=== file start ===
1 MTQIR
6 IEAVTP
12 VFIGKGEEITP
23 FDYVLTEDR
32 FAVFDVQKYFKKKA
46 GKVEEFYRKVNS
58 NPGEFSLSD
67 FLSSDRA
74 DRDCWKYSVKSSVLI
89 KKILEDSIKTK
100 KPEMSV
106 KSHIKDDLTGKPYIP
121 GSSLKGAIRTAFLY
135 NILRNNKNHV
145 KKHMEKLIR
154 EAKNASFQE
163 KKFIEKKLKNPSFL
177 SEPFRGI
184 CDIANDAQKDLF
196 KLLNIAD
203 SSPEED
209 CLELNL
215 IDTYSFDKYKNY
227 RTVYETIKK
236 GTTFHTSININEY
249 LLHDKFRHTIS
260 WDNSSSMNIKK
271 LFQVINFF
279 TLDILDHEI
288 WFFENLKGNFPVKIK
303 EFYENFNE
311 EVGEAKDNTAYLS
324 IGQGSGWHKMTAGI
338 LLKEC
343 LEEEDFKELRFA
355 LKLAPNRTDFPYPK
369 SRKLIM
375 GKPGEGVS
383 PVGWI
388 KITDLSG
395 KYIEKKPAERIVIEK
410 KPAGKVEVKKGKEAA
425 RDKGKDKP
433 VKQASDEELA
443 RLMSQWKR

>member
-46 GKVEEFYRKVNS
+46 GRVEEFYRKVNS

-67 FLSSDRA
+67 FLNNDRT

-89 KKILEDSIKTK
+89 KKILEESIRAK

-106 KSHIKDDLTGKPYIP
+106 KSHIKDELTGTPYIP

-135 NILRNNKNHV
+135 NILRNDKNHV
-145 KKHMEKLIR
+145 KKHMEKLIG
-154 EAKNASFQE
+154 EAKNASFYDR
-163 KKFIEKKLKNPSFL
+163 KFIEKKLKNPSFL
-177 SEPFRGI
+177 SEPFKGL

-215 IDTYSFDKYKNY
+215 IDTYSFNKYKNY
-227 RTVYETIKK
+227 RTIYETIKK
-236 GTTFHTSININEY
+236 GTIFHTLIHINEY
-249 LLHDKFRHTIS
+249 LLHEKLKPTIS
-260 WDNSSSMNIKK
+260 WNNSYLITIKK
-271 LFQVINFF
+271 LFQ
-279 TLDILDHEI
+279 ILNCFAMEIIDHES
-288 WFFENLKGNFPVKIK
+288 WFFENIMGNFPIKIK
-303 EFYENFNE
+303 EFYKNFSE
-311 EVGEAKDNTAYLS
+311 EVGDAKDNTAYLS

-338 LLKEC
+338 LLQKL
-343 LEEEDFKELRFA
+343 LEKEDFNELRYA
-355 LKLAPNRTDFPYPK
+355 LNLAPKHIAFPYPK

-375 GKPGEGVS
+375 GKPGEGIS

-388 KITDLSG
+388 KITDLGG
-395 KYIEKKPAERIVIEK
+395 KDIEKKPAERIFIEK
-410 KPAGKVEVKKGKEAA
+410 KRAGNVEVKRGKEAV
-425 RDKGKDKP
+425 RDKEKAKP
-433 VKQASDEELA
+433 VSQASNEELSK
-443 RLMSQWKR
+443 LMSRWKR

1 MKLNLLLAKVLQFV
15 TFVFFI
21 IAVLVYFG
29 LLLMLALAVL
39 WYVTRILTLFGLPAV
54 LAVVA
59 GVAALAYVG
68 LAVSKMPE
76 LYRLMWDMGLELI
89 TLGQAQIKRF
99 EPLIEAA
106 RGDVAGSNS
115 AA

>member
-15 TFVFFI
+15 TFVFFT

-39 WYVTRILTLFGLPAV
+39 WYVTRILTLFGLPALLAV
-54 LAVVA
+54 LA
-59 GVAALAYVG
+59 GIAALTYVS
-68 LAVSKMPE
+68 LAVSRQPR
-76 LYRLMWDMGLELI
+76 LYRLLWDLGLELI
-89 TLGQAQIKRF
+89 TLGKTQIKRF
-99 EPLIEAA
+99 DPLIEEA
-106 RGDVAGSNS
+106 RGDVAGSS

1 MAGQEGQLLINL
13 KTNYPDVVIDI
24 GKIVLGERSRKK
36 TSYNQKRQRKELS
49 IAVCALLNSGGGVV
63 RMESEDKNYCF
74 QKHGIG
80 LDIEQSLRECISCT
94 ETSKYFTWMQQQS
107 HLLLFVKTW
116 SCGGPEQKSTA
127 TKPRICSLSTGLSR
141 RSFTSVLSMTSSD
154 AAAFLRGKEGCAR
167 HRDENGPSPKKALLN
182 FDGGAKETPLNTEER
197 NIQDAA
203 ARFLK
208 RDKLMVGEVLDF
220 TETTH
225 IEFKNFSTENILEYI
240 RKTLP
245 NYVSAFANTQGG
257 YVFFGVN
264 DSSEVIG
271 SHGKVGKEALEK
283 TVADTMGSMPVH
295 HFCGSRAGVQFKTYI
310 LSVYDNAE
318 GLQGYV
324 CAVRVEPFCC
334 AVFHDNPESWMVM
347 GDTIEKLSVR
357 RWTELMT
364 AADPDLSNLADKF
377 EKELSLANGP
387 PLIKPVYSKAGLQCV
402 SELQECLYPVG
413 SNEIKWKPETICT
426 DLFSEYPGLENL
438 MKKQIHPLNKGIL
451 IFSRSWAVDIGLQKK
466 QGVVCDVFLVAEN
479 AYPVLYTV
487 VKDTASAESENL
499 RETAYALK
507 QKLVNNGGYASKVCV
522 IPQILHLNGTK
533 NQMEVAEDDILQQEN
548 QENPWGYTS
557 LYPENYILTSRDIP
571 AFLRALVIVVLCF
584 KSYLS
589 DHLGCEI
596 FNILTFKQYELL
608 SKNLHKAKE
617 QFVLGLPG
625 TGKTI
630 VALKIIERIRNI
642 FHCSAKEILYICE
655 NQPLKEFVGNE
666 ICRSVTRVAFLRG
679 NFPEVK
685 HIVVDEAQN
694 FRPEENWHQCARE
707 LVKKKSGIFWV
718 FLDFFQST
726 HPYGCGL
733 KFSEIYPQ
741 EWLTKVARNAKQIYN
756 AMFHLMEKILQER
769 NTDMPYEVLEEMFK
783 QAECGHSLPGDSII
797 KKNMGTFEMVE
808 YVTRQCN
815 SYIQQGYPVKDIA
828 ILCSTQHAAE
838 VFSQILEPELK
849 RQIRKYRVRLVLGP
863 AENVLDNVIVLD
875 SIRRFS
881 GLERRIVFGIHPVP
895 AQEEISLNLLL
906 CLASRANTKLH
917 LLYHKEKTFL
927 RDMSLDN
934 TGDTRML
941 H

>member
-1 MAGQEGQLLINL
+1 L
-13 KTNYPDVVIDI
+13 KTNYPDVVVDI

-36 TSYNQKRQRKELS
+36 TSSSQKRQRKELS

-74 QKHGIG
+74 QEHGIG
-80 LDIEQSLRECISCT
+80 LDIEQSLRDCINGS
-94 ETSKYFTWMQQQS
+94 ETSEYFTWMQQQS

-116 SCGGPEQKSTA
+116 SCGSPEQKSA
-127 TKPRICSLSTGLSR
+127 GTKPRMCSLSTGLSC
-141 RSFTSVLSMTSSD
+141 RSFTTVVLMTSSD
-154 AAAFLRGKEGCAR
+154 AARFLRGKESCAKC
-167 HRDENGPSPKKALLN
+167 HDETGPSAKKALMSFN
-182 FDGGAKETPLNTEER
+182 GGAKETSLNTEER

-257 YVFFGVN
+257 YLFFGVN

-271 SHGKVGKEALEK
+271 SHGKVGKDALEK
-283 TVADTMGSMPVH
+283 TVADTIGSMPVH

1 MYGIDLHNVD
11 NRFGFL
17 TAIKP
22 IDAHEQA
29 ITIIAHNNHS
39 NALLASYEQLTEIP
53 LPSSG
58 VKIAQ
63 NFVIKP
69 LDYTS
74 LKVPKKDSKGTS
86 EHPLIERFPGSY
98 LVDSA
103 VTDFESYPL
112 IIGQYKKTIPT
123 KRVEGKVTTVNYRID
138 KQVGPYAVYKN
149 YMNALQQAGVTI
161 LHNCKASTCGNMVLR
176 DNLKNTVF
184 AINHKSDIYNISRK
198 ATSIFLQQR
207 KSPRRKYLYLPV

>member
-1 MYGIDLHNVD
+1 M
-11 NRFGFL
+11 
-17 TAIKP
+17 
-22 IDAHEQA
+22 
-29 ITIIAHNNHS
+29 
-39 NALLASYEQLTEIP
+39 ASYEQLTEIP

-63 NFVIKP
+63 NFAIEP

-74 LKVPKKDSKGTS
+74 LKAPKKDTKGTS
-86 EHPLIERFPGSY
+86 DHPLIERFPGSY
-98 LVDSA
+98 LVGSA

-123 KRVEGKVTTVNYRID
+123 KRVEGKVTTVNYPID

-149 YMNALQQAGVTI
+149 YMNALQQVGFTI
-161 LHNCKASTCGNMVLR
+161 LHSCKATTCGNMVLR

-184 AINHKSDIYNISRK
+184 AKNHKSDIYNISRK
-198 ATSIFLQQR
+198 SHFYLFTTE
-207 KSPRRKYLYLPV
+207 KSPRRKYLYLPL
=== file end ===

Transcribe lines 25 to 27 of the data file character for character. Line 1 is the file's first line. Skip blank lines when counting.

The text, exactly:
236 GTTFHTSININEY
249 LLHDKFRHTIS
260 WDNSSSMNIKK